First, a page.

Archive for May, 2014

Benefits of Cheap Wyoming Land

In order to have the best chance of making money investing in rural land, three conditions are required.  First, a large supply of acreage is needed. Next, the prices must be relatively low. Finally, there must be a minimum of restrictive zoning and land use regulations in effect. Of all the states, perhaps cheap Wyoming land offers the best opportunity in this regard.

Only the larger Western states would offer the first criterion, but only Texas, South Dakota, and Wyoming combine the last two conditions of relatively low prices with a minimum of restrictive zoning and land use regulations. South Dakota and Texas basically have very few subdivision regulations, and Wyoming land is exempt from subdivision control if sold in 160-acre sizes or larger.

New Mexico has a large supply of relatively low-priced acreage—but there are restrictive subdivision regulations. Arizona land is priced too high. Nevada land is relatively low-priced, but state laws prevent the division of land into smaller than 640-acre sizes. Land in Colorado, Idaho, Montana, Oregon, Washington, and Utah is all higher priced, and in addition, these states have restrictive subdivision regulations. Alaska, surprisingly, is also higher priced and contains more restrictions that Wyoming, Texas, or South Dakota. Furthermore, Alaska can be extremely cold and frozen, and it isn’t considered that easy to access by people in the lower 48 states.

Wyoming, however, has it all! It is relatively easy to get to; land prices are among the lowest in the nation; there are no subdivision regulations for land 160 acres in size or larger; property taxes are very low; and there are no state income taxes.

Those interested in low priced rural land certainly need to investigate all the opportunities available with cheap Wyoming land!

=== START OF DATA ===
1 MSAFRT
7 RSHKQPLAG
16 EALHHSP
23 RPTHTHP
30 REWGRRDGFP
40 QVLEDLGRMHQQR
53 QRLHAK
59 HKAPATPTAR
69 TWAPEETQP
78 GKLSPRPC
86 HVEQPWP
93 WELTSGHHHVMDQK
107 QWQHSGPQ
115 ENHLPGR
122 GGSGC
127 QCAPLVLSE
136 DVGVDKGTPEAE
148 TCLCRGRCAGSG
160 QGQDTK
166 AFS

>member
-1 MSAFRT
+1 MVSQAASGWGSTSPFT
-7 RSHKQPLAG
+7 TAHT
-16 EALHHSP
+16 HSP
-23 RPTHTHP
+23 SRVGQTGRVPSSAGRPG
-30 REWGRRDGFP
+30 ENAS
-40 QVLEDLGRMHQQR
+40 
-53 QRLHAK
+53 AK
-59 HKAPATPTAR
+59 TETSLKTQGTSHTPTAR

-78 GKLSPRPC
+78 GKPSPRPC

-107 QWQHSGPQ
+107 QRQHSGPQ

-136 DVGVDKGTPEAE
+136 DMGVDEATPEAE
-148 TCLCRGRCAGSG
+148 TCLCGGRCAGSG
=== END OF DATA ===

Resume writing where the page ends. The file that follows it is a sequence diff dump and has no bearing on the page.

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Wyoming Land for Sale Offers Exceptional Opportunities.

Wyoming is called the “Cowboy State” and is the epitome of the Old West. As late as 1919, just after World War I, Cheyenne still had more horses than cars. The state is the 10th largest in geographic size, with 98,000 square miles, yet it has a population of only 540,000 people, the least of all 50 states. With so much land and so few people, it is easy to understand why Wyoming land for sale can offer exceptional opportunities.

Wyoming is also known as the “Equality State” because Wyoming women were the first in the nation to have the right to vote, to serve on juries, and to hold public office. In 1894, Estelle Reel became one of the first women in the United States elected to a state office, that of Wyoming State Superintendent of Public Schools. In 1924, Mrs. Nellie Tayloe Ross was the first elected woman governor to take office in the United States.

The state is very conservative politically, and the last Democrat to win a presidential election was Lyndon B. Johnson in 1964. Since then, Wyoming has voted Republican in every presidential election.

Regarding rural land investments, some of the lowest-priced land in the United States of America can be acquired in the southern part of Wyoming, along the I-80 corridor. If a person knows where to look, land can still be found in that region for under $300 per acre, or even cheaper. Not only are land prices very appealing, but property taxes can be as low as 10 cents to 20 cents per acre annually. Finally, subdivision regulations are among the most lenient in the nation. As long as land is divided into parcels that are larger than 140 acres in size, there are very few bureaucratic restrictions or controls.

If a person can find Wyoming land for sale under $300 per acre that can be purchased under beneficial terms, then future profits are simply a matter of holding the land for a long enough period of time.

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Wyoming Land for Sale at a Cheap Price